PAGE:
Three things worry me about this fixation with paperwork and leave me wondering how many of our problems it is really fixing.
Davina Allen is Professor of Healthcare Delivery and Organisation and Deputy Head of School (Research and Innovation) at Cardiff University. This blog is based on her recent editorial From polyformacy to formacology
We are rightly and increasingly concerned with healthcare quality and safety and inspired by the way other sectors have applied check lists, pro-formas, and algorithms to tame dangerous processes. We have bought the message that simple measures can safeguard patients. But does the routine, mundane even, use of such paperwork and technology in other sectors mean that it will or can make healthcare safer? The late Prof Aidan Halligan used to talk about ‘paper safe’ and ‘really safe’ and with modern healthcare systems drowning in paperwork, I have concerns that behind their laminated facades all that glitters is not the gold standard.
Three things worry me about this fixation with paperwork and leave me wondering how many of our problems it is really fixing. First, I am concerned that much of the paperwork Tsunami is driven by the demands of what Michael Power calls the Audit Society. In a context in which we have lost faith in experts, trust in professionals has been replaced by trust in auditable systems and documentation has become evidence of service quality. Second, and related to this, is the danger that we mistake the paperwork for the performance itself. We are content that risk assessment forms are completed but do not ask what steps were taken to mitigate identified risk. Finally, once the paperwork becomes the proxy for the legitimate activities of the organization, we are open to all kinds of mythology, where the paperwork is valued for what it signifies rather than for what it does. Accounts of how these seemingly simple technologies have averted catastrophic disasters in other sectors, make them an attractive way for organizations and healthcare professionals to signal to the outside world that they are making a good faith effort to address quality and safety. But confronted by multiple pressures, there is a tendency for healthcare organizations to reach for an off the shelf solution without considering how the new technologies will be incorporated into existing work practices.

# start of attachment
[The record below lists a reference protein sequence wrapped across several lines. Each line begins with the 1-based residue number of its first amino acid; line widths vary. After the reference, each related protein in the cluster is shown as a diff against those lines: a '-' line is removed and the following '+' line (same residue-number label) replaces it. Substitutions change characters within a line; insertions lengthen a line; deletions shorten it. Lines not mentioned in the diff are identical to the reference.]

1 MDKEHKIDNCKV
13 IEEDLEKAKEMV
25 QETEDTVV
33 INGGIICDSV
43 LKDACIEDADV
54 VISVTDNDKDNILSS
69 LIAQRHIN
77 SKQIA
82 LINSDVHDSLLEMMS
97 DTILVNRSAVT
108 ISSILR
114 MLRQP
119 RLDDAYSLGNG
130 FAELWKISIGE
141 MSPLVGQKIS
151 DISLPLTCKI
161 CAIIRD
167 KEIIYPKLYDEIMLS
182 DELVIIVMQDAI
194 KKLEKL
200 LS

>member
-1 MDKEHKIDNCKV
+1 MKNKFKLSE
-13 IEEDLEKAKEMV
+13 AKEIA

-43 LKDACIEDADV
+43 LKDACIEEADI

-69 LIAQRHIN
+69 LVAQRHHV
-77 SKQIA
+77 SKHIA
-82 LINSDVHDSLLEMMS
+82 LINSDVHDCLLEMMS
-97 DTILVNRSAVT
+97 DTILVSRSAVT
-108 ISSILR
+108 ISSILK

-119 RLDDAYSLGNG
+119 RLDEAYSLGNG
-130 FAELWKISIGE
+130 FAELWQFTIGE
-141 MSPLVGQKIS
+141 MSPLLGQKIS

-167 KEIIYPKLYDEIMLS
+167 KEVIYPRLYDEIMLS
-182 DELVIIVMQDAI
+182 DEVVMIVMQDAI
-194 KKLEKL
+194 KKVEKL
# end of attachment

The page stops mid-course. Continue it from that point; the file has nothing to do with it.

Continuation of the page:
My research draws on social science to examine the use of everyday technologies in healthcare, and it is clear that these simple interventions are changing delivery processes, but not necessarily in the way we want. This is not a cri de cœur against bureaucracy. Of course almost every piece of paper was designed by someone who really cared about solving a real problem. But if we want everyday technologies to make an impact in our improvement initiatives, then there is a need for their systematic and critical analysis. Which is why, in a recent editorial in BMJ quality and safety I proposed a new subfield of research: formacology.